I wrote back in October about a case in the Gloucester Crown Court involving two defendants who had pleaded not guilty to causing criminal damage in a betting shop. The men had relied on the rarely raised defence of automatism, which they claimed had arisen by the trance like state induced through the use of fixed odds betting terminals. Having obtained an expert’s report, neither now seek to rely on the defence and one of the defendants has pleaded guilty on a limited basis, while the other has maintained his not guilty plea. From what I have read the nature of his defence now is far from clear and the trial has been listed to be heard in May. The defendant who changed his plea, will not be sentenced until the conclusion of the trial.
Meanwhile in the Cheltenham Magistrates’ Court, conditional jockey Killian Moore has pleaded not guilty to driving with excess alcohol. Moore provided a positive sample of 59 micrograms of alcohol per 100 millilitres of breath, following his Audi A4 being involved in a road traffic incident at Dumbleton on February 2nd. The legal limit is 35 micrograms of alcohol. It is reported the jockey explained to the Court that the alcohol reading was due to him being “plied” with rum to deal with the shock, when he had gone to a nearby house following the incident. The trial will take place on June 26th.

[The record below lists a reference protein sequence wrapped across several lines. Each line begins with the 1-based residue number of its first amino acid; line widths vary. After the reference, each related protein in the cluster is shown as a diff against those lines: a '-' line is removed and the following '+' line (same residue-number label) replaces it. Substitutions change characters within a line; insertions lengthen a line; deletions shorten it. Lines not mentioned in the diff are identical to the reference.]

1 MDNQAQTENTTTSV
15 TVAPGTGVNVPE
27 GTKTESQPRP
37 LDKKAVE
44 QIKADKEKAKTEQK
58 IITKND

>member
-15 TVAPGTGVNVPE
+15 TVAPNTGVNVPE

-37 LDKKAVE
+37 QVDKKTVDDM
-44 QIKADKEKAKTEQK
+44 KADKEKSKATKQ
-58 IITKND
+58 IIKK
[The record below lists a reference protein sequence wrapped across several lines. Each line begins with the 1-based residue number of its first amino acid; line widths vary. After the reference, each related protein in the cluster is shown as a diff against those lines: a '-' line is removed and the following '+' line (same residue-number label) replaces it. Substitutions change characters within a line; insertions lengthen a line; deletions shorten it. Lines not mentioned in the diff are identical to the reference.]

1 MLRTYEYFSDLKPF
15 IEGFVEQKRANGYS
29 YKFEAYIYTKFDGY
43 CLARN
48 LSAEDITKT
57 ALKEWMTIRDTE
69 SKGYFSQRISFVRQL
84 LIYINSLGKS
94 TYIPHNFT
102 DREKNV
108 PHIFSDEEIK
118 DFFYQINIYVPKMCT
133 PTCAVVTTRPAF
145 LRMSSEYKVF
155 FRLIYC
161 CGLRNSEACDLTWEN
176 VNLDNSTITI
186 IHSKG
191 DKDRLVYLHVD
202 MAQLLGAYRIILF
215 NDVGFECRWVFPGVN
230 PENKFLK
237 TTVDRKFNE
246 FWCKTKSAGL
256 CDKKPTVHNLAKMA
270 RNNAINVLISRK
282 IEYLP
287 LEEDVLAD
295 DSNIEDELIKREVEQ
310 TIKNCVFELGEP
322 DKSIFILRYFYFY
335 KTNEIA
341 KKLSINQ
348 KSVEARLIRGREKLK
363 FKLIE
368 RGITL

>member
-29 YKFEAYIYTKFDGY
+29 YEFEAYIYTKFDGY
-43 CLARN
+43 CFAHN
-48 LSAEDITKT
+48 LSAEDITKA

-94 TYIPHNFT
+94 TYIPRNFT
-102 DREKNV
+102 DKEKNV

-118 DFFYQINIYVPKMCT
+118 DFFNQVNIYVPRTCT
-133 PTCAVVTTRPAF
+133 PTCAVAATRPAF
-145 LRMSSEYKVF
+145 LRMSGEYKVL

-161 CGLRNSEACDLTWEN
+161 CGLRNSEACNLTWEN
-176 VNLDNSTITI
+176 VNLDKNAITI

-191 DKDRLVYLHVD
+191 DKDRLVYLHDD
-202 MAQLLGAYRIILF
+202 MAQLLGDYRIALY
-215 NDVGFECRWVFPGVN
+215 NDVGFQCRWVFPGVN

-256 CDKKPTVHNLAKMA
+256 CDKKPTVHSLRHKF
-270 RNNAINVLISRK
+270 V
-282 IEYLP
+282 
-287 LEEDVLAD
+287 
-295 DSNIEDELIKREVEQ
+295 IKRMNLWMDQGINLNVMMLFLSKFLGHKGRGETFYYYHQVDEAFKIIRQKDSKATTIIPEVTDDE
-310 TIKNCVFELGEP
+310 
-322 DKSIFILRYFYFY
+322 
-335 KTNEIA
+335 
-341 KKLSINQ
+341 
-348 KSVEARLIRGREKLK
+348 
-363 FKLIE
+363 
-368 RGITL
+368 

This defence of post driving alcohol consumption is known to us in the trade as a “hip flask defence”. It is not without difficulties, as there is a statutory presumption that the alcohol level recorded in the reading would not be less than when the person was driving. To rebut this presumption defendants need to obtain expert evidence with a back calculation, in an attempt to show their alcohol reading would have been below the legal limit, but for the post driving alcohol consumption. As experts being experts, require precise details of the alcohol quantities consumed, the hurdle I often professionally encounter is that clients are unable to provide instructions beyond “Well I don’t know exactly how much I had to drink, because I was pissed”.
Whatever the wisdom of Moore allowing himself to be plied with rum following involvement if a road traffic accident, one very sensible move he has made is not to instruct me to represent him. Having defended a few of these cases as a solicitor in the Magistrates’ Courts for over 20 years, I have yet to secure an acquittal.